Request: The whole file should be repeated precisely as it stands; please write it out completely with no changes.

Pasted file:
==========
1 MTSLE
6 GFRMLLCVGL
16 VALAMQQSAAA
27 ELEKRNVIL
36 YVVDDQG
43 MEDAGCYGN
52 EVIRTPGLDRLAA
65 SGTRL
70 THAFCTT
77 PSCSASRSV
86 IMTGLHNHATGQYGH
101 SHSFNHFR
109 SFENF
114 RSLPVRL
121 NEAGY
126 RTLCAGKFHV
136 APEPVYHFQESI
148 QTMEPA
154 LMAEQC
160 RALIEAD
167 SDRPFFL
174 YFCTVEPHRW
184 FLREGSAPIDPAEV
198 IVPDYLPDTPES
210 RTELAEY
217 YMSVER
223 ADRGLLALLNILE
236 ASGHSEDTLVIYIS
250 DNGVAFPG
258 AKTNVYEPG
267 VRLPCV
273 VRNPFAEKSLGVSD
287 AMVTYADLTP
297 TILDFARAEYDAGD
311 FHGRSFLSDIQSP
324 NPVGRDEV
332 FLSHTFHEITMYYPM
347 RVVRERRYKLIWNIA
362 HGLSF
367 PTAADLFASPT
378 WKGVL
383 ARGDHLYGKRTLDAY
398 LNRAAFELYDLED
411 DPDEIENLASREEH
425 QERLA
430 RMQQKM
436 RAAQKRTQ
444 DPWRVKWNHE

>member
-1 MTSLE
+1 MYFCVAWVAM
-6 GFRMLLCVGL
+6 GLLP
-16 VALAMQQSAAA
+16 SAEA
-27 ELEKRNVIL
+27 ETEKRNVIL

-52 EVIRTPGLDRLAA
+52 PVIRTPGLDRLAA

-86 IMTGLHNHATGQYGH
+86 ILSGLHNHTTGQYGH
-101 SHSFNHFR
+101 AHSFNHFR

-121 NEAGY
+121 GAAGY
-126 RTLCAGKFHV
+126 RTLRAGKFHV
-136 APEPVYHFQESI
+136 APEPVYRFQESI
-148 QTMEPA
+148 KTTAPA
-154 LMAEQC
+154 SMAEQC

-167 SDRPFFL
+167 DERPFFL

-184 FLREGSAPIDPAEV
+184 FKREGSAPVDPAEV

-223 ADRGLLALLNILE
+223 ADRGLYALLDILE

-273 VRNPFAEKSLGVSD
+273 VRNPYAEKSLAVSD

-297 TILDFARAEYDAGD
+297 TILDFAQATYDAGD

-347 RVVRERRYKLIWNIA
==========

1 MTSLE
6 GFRMLLCVGL
16 VALAMQQSAAA
27 ELEKRNVIL
36 YVVDDQG
43 MEDAGCYGN
52 EVIRTPGLDRLAA
65 SGTRL
70 THAFCTT
77 PSCSASRSV
86 IMTGLHNHATGQYGH
101 SHSFNHFR
109 SFENF
114 RSLPVRL
121 NEAGY
126 RTLCAGKFHV
136 APEPVYHFQESI
148 QTMEPA
154 LMAEQC
160 RALIEAD
167 SDRPFFL
174 YFCTVEPHRW
184 FLREGSAPIDPAEV
198 IVPDYLPDTPES
210 RTELAEY
217 YMSVER
223 ADRGLLALLNILE
236 ASGHSEDTLVIYIS
250 DNGVAFPG
258 AKTNVYEPG
267 VRLPCV
273 VRNPFAEKSLGVSD
287 AMVTYADLTP
297 TILDFARAEYDAGD
311 FHGRSFLSDIQSP
324 NPVGRDEV
332 FLSHTFHEITMYYPM
347 RVVRERRYKLIWNIA
362 HGLSF
367 PTAADLFASPT
378 WKGVL
383 ARGDHLYGKRTLDAY
398 LNRAAFELYDLED
411 DPDEIENLASREEH
425 QERLA
430 RMQQKM
436 RAAQKRTQ
444 DPWRVKWNHE

>member
-1 MTSLE
+1 MYFCVAWVAM
-6 GFRMLLCVGL
+6 GLLP
-16 VALAMQQSAAA
+16 SAEA
-27 ELEKRNVIL
+27 ETEKRNVIL

-52 EVIRTPGLDRLAA
+52 PVIRTPGLDRLAA

-86 IMTGLHNHATGQYGH
+86 ILSGLHNHTTGQYGH
-101 SHSFNHFR
+101 AHSFNHFR

-121 NEAGY
+121 GAAGY
-126 RTLCAGKFHV
+126 RTLRAGKFHV
-136 APEPVYHFQESI
+136 APEPVYRFQESI
-148 QTMEPA
+148 KTTAPA
-154 LMAEQC
+154 SMAEQC

-167 SDRPFFL
+167 DERPFFL

-184 FLREGSAPIDPAEV
+184 FKREGSAPVDPAEV

-223 ADRGLLALLNILE
+223 ADRGLYALLDILE

-273 VRNPFAEKSLGVSD
+273 VRNPYAEKSLAVSD

-297 TILDFARAEYDAGD
+297 TILDFAQATYDAGD

-347 RVVRERRYKLIWNIA